Re: Latin Rite Post-Vatican II [Re: CRW] #319814 04/23/09 09:10 PM
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I agree an most of your steps ecept (no. 7) which would not go
and just as clerification what do you mean a traditional offatory ?

David

Re: Latin Rite Post-Vatican II [Re: CRW] #319822 04/23/09 09:51 PM
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Originally Posted by CRW
In a way the Council ratified the insights of the liturgical movement but the liturgy was reformed by people who either did not understand the liturgical movement or opposed it and consciously sought something different.
CR,

The liturgical movement in the Latin Church, begun by Abbott Prosper Gueranger in the 1870s and endorsed by Pope Pius X and Pope Pius XII, originally focused on the beauty and doctrinal richness of the Latin Liturgy as it already existed. In the 1950s, there was a branching within the movement, and in the new branch people like Annibale Bugnini began calling for wholesale changes to the existing liturgy, purifying it of all "medieval accretions" and returning to the liturgy of the "Early Church." This branch also favored every innovation in art, architecture and music.

In the text of Sacrosanctum Concilium, one can clearly see concessions to both branches, but once Bugnini was put in charge of the Consilium that was to produce the revised liturgical books, there were no more concessions and the second branch was completely in charge.

I have often wondered why Bugnini was put in charge like that, but obviously it has to do with the mystery of Divine Providence ...


Peace,
Deacon Richard

Re: Latin Rite Post-Vatican II [Re: Epiphanius] #319832 04/23/09 11:25 PM
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Post Vatican II liturgy wasn't awful (look at the Missal of 1965).

Post-Bugnini/1968/1969 liturgy is a whole other story.

Alexis

Re: Latin Rite Post-Vatican II [Re: Logos - Alexis] #319860 04/24/09 09:53 AM
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I have in fact been to a number of exemplary Roman Masses celebrated according to the Novus Ordo, in both English and Latin. They featured celebration versus apsidem (which is in fact allowed) as well as chanted prayers and responses, in a totally dignified and reverent atmosphere. One place was St. Catherine of Siena Church in Great Falls, VA, and the other was Brompton Oratory in London.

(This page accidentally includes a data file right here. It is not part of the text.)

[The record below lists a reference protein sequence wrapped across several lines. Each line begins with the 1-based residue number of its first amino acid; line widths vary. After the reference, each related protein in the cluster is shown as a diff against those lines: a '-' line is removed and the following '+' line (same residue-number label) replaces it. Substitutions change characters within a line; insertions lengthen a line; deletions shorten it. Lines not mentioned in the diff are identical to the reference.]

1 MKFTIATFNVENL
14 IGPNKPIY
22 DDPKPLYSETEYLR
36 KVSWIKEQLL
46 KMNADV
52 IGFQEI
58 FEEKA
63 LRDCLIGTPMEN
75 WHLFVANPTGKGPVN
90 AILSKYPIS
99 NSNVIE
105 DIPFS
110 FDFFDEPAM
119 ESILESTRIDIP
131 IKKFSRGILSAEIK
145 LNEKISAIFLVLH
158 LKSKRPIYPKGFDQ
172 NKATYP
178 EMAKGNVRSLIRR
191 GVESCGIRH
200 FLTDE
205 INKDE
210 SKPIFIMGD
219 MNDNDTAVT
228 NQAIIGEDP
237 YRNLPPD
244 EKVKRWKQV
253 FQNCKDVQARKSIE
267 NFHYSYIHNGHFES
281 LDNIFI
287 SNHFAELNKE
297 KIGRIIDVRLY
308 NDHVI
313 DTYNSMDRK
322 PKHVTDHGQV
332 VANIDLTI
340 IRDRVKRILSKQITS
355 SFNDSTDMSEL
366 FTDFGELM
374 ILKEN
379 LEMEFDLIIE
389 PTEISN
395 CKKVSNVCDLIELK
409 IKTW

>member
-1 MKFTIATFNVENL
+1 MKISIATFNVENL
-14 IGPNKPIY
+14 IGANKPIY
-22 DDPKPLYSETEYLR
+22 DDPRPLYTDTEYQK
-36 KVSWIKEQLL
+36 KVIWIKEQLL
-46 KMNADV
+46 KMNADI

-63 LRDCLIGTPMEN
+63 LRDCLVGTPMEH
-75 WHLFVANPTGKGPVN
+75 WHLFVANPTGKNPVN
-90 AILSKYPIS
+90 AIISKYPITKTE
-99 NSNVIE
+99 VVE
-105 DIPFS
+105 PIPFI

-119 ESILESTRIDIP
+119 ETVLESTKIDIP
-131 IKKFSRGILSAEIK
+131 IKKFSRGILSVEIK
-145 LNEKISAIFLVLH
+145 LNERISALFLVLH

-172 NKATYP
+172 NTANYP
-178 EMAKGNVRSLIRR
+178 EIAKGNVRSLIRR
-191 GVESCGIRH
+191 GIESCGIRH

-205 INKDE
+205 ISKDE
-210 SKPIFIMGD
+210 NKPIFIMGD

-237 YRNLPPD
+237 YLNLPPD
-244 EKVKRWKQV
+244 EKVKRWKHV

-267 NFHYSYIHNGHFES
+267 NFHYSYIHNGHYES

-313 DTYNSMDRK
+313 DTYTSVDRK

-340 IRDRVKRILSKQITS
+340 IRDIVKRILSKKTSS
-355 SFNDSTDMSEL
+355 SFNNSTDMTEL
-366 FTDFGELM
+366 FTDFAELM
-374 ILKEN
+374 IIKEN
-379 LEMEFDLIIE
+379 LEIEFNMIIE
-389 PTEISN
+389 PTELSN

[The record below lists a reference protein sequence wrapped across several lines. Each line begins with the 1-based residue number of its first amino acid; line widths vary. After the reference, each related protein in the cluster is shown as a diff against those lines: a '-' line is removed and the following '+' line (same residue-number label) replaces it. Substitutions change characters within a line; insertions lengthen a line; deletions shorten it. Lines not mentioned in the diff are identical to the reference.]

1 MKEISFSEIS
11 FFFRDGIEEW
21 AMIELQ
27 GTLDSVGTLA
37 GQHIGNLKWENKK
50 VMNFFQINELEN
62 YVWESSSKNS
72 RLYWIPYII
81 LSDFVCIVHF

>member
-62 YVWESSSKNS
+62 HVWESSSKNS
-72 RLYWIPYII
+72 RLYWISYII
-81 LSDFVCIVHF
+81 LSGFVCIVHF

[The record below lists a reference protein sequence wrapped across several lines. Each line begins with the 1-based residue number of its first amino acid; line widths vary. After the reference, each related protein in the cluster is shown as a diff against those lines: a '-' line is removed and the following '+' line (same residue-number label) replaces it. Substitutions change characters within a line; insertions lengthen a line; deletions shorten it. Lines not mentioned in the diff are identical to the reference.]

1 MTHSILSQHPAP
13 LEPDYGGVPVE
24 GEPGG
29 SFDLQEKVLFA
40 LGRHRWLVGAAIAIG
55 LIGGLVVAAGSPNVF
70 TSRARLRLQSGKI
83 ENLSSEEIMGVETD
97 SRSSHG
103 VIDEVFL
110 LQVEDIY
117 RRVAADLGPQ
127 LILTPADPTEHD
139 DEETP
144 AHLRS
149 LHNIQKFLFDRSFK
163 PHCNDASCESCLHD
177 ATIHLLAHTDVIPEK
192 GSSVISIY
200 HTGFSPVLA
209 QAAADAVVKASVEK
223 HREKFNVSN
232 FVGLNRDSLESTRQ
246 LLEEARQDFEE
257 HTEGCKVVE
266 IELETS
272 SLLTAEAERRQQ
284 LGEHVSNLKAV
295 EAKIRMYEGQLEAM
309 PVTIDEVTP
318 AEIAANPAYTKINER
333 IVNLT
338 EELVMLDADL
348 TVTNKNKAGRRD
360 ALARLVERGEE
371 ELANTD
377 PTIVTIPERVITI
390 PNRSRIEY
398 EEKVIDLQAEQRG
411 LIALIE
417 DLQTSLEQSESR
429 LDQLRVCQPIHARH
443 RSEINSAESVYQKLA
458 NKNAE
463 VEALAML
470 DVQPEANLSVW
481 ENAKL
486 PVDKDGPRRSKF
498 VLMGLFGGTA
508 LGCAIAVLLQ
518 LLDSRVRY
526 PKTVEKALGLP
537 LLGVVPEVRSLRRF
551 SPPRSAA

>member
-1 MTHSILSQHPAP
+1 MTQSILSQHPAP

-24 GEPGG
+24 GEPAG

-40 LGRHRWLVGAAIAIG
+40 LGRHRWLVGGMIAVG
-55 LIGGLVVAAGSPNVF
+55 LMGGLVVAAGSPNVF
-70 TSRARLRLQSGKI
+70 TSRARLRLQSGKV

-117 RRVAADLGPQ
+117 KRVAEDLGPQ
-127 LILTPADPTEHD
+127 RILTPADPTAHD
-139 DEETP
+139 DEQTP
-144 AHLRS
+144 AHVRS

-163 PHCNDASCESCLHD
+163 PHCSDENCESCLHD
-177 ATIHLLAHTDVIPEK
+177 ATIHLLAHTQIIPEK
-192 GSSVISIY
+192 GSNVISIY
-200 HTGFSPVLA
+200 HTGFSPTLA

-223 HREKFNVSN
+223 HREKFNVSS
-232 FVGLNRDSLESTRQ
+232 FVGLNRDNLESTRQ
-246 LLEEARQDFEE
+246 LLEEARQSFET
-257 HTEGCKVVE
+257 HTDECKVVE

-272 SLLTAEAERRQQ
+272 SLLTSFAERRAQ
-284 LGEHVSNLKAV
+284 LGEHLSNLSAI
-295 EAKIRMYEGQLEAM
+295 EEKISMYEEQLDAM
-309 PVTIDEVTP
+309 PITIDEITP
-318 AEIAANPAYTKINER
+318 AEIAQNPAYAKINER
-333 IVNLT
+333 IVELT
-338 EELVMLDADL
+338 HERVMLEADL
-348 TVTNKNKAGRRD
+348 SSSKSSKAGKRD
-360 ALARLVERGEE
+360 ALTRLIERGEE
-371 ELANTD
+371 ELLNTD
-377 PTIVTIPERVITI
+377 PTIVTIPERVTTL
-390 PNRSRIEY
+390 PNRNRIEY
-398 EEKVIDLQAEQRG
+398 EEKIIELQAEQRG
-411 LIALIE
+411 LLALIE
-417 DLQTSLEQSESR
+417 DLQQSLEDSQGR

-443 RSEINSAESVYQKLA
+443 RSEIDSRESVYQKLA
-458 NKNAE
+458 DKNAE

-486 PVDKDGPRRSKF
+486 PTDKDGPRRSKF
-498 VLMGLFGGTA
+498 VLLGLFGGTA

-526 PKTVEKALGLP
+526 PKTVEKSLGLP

At the latter the Mass being celebrated in Latin, and some American tourists who came in during the liturgy (Catholics, judging by their actions and demeanor) whispered to each other, "It's so good to see the Old Mass being celebrated again". I did not have the heart to tell them that this was the dreaded "New Mass".

Re: Latin Rite Post-Vatican II [Re: StuartK] #319873 04/24/09 12:50 PM
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Originally Posted by StuartK

At the latter the Mass being celebrated in Latin, and some American tourists who came in during the liturgy (Catholics, judging by their actions and demeanor) whispered to each other, "It's so good to see the Old Mass being celebrated again". I did not have the heart to tell them that this was the dreaded "New Mass".


I find this very true among many Roman Catholics. They beleive that the Novus Ordo is just a translation of the Old Mass. Especially, those who were born after the reform and have had no exposure to the Old Mass. They don't realize that the Novus Ordo is a very different Liturgy from the Tridentine Rite Mass.

Re: Latin Rite Post-Vatican II [Re: Chris H.] #319877 04/24/09 01:02 PM
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Quote
begun by Abbott Prosper Gueranger in the 1870s


Prosper Gueranger was no friend on the Christian East!

Fr. Serge

Re: Latin Rite Post-Vatican II [Re: StuartK] #319886 04/24/09 02:55 PM
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Originally Posted by StuartK